A shining beacon for pagan metal…
Review by Paul Castles
Release date: 24 November 2014
Anyone with a little Christmas cash burning a hole in their pocket could do worse than snap up a copy of Where Greater Men Have Fallen, which was actually released just before the decorations started to go up. Primordial have been a shining beacon for pagan metal for many years, often lighting up the path for others to walk down. And in AA Nemtheanga they have one of the most charismatic metal frontmen around.
When a few years ago their Bloodstock spot was effectively ruined by Nemtheanga suddenly being struck dumb, rather than shy away, he proceeded to mouth the words to the sympathetic throng and kind of conducted them along through a succession of inspirational rabble rousing songs. Fortunately this year’s return to Catton Park was a more straightforward affair with Nemtheanga in great voice and Primordial proceeded to deliver one of the most enjoyable sets of the whole festival.
Primordial don’t simply write songs. They pen weighty tomes of earthy substance. Their material has to be consumed whole rather than nibbled at around the fraying edges. And that’s certainly the case with most of the majestic material contained on their latest barnstorming album Where Greater Men Have Fallen. Ireland has a proud tradition of supplying extraordinary storytellers, whether it’s Joyce or Behan or MacGowan. Nemtheanga should not be embarrassed to be mentioned in their company.
This album – the band’s eighth – opens with the title track marching to a military beat. Nemtheanga barks out rally calls with old values at their core such as honour, passion and loyalty. The rhythms are sufficiently strong to send even the most nervous rookie headlong into battle, with courage almost bursting through his uniform. The pulsating opener is followed by the much darker and more deliberate ‘Babel’s Tower’. Although far from doom-laden, it is certainly a more thoughtful and considered offering from the Gallic veterans.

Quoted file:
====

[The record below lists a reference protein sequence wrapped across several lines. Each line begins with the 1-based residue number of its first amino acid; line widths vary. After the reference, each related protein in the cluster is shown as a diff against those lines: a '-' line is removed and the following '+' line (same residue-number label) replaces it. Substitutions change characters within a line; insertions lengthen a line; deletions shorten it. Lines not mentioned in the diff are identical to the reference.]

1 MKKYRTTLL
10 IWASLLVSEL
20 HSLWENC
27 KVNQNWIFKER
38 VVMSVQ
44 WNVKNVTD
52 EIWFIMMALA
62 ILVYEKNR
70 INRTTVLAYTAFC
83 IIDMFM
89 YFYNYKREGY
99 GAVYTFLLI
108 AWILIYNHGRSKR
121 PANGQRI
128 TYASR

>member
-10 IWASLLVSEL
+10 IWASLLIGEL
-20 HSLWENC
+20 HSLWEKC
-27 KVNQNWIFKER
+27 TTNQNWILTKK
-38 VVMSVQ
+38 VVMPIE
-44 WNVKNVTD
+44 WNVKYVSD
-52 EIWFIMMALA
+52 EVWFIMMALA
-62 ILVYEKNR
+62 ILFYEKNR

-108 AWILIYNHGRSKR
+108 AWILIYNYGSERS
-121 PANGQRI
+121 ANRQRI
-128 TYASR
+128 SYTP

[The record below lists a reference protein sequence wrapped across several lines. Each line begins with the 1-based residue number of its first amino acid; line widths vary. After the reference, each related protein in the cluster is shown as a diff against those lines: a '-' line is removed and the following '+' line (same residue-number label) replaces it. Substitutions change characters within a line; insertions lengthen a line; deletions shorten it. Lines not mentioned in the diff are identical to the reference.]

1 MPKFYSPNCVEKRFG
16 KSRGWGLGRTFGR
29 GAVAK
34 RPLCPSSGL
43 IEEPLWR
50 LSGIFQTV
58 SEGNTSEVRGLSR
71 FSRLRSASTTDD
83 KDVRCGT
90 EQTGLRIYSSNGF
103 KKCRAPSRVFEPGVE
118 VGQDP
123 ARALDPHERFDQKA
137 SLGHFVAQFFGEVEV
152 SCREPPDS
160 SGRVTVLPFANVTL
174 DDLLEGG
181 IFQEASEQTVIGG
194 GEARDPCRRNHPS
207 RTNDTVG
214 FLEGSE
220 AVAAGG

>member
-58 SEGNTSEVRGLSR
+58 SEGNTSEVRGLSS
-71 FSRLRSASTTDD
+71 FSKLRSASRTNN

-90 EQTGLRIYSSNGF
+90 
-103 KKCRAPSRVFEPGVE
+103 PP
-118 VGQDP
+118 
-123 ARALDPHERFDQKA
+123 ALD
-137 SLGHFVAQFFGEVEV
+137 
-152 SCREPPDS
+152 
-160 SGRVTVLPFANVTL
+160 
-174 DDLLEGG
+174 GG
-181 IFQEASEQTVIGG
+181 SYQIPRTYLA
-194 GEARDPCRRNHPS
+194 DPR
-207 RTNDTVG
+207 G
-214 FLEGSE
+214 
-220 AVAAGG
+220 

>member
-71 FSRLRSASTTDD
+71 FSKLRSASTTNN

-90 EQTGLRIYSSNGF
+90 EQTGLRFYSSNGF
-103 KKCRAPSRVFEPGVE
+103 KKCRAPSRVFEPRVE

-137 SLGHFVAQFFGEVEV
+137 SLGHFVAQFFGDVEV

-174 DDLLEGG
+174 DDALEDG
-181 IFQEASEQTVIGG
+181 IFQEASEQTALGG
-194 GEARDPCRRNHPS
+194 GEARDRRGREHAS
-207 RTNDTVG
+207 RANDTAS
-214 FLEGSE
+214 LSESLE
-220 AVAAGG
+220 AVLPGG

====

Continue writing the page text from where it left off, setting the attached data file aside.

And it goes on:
Most of the tracks are sweeping pieces played out intricately across seven or eight mercurial minutes. The fear and horror immersed on ‘Come the Flood’ is painfully etched across Nemtheanga’s strained vocals. As the track builds in tension the pounding drum beat of Simon O’Laoghaire quickens in intensity. In keeping with the song’s title, you almost feel as though you’re going to be swept out to sea as the guitars crash down around your ears like waves. A typically abrasive cry of “Traitor!” launches the album’s most fevered, and shortest track, ‘The Seed of Tyrants’ – although it still passes through the five-minute barrier. The aggressive atmosphere has a definite Norse black metal feel which is legitimate as Primordial’s early material did contain elements of this before they adopted a more native Celtic approach.
A Primordial song tends to carry a certain thread and vibe that enable you to feel the hand of Nemtheanga within the first few chords. That though isn’t the case with ‘The Alchemist’s Head’ which sits slightly incongruously amongst the other seven tracks. It just seems to lack some of the clarity and energy of Primordial’s usual work with the slightly ponderous tempo lacking direction with Nemtheanga’s ramblings struggling to make the impact he usually achieves. The album does end – as it started – on a high with the sprawling ‘Wield Lightning to Split the Sun’, a captivating mid tempo masterpiece that eats you whole and will surely prove a favourite when the Irishmen do the round of European festivals next summer. The only downer is that their three-date UK visit in February has annoyingly failed to include a Midlands date.
8 out of 10
- Where Greater Men Have Fallen
- Babel’s Tower
- Come the Flood
- The Seed of Tyrants
- Ghosts of the Charnel House
- The Alchemist’s Head
- Born to Night
- Wield Lightning to Split the Sun